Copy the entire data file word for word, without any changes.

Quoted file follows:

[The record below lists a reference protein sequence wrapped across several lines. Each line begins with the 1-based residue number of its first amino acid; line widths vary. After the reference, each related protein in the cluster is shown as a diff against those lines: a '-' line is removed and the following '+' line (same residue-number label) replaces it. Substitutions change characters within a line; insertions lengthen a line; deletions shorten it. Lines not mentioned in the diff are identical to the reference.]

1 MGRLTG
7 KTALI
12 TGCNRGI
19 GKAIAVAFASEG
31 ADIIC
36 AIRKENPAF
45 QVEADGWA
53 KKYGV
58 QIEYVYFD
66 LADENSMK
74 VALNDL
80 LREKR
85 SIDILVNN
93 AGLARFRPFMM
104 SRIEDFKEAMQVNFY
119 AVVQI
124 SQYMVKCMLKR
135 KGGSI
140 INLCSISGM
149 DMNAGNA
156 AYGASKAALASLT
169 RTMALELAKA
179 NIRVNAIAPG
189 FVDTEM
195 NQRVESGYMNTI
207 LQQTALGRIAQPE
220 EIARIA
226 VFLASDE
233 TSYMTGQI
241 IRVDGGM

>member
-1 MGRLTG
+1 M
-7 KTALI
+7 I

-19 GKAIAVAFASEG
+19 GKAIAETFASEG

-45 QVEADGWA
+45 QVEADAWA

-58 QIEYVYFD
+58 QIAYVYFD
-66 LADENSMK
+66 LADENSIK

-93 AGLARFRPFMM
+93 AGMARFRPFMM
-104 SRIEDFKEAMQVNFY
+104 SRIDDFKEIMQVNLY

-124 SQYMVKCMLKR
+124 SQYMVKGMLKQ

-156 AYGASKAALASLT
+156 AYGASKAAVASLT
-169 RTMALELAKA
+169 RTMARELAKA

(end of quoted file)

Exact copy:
[The record below lists a reference protein sequence wrapped across several lines. Each line begins with the 1-based residue number of its first amino acid; line widths vary. After the reference, each related protein in the cluster is shown as a diff against those lines: a '-' line is removed and the following '+' line (same residue-number label) replaces it. Substitutions change characters within a line; insertions lengthen a line; deletions shorten it. Lines not mentioned in the diff are identical to the reference.]

1 MGRLTG
7 KTALI
12 TGCNRGI
19 GKAIAVAFASEG
31 ADIIC
36 AIRKENPAF
45 QVEADGWA
53 KKYGV
58 QIEYVYFD
66 LADENSMK
74 VALNDL
80 LREKR
85 SIDILVNN
93 AGLARFRPFMM
104 SRIEDFKEAMQVNFY
119 AVVQI
124 SQYMVKCMLKR
135 KGGSI
140 INLCSISGM
149 DMNAGNA
156 AYGASKAALASLT
169 RTMALELAKA
179 NIRVNAIAPG
189 FVDTEM
195 NQRVESGYMNTI
207 LQQTALGRIAQPE
220 EIARIA
226 VFLASDE
233 TSYMTGQI
241 IRVDGGM

>member
-1 MGRLTG
+1 M
-7 KTALI
+7 I

-19 GKAIAVAFASEG
+19 GKAIAETFASEG

-45 QVEADGWA
+45 QVEADAWA

-58 QIEYVYFD
+58 QIAYVYFD
-66 LADENSMK
+66 LADENSIK

-93 AGLARFRPFMM
+93 AGMARFRPFMM
-104 SRIEDFKEAMQVNFY
+104 SRIDDFKEIMQVNLY

-124 SQYMVKCMLKR
+124 SQYMVKGMLKQ

-156 AYGASKAALASLT
+156 AYGASKAAVASLT
-169 RTMALELAKA
+169 RTMARELAKA